News Archive

Backstage Whispers overheard by Richard Andrews

Last updated : 18th October 2002

Owing to restoration work on its usual home, Nicholas Hawkesmoor's Christ Church, this year's Spitalfields Winter Festival will centre on Shoreditch Church from 10th to 20th December. It will explore the sound of the festive season through the centuries, from some of the earliest written Christmas music right up to the present day, with musical forces ranging from the solo piano to the full orchestra of Bach's Christmas Oratorio, music inspired by faith that embraces the visionary universe of Messiaen, and the opportunity for the audience to join in with the irresistible enthusiasm of the London Adventist Chorale. All this, plus bell ringing, free events, walks, talks, workshops and exhibitions about the Spitalfields and Shorditch area and the restoration of Christ Church, one of the great baroque churches of Europe. Further information can be found on the Spitalfields Festival web site via the link form the Festivals section of TheatreNet.

After a long wait (partly due to a legal battle over the rights) Gold!, the new musical by Stephen Sondheim and John Weidman, has been announced for Chicago's Goodman Theater next June. The show, which was workshopped a while back under the title Wise Guys is about the eccentric real life brothers Addison and Wilson Mizner, who went to Alaska during the gold rush of 1890s, and ended up as real estate developers in Florida. The production will reunite Sondheim with director Harold Prince after a gap of twenty years.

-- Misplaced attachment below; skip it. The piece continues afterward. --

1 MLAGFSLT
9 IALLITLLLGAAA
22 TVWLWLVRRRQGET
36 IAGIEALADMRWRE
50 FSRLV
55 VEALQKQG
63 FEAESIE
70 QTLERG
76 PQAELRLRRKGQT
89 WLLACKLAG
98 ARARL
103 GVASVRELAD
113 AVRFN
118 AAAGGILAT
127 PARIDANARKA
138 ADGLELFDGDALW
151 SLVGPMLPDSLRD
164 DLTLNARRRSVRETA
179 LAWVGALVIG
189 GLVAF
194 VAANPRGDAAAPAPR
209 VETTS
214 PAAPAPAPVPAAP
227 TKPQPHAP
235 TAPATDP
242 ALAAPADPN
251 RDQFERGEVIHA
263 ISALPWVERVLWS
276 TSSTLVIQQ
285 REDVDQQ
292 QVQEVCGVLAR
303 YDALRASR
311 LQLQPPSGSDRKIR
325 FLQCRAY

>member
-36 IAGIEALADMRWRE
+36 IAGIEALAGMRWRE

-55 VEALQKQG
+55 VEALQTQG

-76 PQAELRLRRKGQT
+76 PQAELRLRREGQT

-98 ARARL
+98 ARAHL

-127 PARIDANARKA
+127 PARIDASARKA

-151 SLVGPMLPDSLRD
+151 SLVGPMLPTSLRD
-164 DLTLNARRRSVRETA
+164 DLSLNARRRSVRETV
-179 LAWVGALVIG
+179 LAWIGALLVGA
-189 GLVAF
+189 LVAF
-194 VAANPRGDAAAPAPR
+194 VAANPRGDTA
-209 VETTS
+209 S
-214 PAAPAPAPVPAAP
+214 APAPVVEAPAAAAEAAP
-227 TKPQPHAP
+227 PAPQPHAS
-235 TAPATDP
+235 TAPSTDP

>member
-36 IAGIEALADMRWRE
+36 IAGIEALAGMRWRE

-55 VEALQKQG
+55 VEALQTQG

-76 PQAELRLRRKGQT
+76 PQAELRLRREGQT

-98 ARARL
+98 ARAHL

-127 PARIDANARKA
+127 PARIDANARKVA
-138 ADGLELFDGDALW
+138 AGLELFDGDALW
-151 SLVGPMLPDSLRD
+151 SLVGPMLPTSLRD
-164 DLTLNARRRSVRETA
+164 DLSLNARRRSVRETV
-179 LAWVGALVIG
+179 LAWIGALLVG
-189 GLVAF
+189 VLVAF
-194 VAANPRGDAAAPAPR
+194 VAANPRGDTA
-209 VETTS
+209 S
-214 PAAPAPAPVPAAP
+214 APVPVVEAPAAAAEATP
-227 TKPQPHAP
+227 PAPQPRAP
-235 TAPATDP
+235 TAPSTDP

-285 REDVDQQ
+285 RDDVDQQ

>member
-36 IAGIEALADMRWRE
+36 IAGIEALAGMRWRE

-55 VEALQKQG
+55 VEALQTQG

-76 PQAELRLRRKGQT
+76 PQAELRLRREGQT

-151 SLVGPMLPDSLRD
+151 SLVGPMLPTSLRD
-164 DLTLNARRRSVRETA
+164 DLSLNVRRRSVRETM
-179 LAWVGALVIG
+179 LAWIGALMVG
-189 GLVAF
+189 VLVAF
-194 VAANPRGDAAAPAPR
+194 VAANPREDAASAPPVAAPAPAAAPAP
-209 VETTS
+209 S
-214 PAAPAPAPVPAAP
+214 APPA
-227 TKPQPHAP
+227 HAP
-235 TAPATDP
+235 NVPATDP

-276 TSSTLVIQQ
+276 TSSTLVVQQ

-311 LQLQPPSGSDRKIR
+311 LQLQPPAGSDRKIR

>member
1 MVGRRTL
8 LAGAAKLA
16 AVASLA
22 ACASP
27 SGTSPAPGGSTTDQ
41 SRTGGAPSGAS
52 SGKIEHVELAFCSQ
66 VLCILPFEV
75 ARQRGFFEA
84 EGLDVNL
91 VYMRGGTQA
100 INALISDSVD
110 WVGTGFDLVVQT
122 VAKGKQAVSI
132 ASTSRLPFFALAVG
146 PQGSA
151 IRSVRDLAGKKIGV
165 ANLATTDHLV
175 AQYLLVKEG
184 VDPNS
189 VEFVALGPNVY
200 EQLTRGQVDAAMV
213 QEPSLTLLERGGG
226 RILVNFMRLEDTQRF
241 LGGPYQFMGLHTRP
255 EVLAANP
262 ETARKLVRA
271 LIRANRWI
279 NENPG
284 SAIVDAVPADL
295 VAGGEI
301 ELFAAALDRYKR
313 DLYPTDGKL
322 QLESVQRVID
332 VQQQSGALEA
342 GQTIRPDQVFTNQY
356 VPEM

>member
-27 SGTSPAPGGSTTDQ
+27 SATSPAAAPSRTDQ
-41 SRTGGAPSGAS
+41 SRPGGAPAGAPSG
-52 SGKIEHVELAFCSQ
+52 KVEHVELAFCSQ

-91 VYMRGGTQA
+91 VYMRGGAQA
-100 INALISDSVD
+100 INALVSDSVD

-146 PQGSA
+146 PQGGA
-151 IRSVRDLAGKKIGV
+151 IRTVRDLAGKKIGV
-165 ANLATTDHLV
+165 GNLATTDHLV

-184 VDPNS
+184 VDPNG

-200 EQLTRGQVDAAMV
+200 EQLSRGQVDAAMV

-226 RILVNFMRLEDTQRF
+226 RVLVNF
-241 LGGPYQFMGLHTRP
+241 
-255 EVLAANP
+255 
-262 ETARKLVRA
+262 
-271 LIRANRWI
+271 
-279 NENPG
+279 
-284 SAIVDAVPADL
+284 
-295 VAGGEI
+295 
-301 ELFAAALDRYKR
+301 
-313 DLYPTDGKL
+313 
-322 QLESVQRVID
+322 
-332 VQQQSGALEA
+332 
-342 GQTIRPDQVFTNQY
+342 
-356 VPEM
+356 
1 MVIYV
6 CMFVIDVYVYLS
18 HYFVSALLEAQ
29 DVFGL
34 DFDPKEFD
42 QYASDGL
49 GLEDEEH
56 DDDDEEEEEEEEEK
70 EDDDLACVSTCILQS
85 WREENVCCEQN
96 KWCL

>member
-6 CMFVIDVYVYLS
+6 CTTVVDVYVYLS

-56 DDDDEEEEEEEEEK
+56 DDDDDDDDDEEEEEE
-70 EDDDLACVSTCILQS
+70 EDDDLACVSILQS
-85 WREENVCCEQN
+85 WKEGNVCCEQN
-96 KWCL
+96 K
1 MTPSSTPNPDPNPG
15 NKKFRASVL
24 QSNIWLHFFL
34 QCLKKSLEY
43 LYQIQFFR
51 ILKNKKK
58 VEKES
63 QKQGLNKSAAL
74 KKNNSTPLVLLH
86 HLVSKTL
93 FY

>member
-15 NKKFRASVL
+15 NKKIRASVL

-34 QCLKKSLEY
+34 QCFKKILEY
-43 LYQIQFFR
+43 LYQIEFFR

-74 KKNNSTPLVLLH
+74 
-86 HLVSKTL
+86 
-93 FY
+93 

Clare Buckfield, Michael Jayston and Gwen Taylor open a regional tour of Donald Churchill's play Moment Of Weakness, at the Belgrade Theatre Coventry on 12th November. The bittersweet comedy about a divorced couple meeting after three years apart is directed by David Taylor, and produced by Ivan Hale.

Dress Circle, the Covent Garden musical theatre store that rejoices in the soubriquet of 'The World's Greatest Showbiz Shop', which was damaged by arson following a burglary in August, has announced its comeback. There will be a grand re-opening celebration on 23rd November. Meanwhile the online shop is still in business for the eclectic mix of CDs, music, books, magazines and memorabilia, and can be found via the link from The Emporium section of TheatreNet.

Ticket Plan is offering insurance cover for theatregoers who are unable to attend a show for which they have purchased non-refundable tickets. It includes the personal eventualities of illness and bereavement, and the transport difficulties of breakdown or industrial action - but not the cancellation of the event itself. Cover costs from 1 per ticket and can be obtained from the box office at the time the booking is made.

Graciela Daniele will direct and choreograph a workshop of Pamela's First Musical, a musical based on Wendy Wasserstein's illustrated children's book, at the Lincoln Center Theater in New York in November. Wasserstein has made the adaptation, with music by Cy Coleman and lyrics by David Zippel. The 1998 book, illustrated by the Broadway scenic designer Andrew Jackness, tells the story of how Pamela is taken to lunch at the Russian Tea Room by her quirky Aunt, and then to a Broadway musical, where she meets the performers and creators.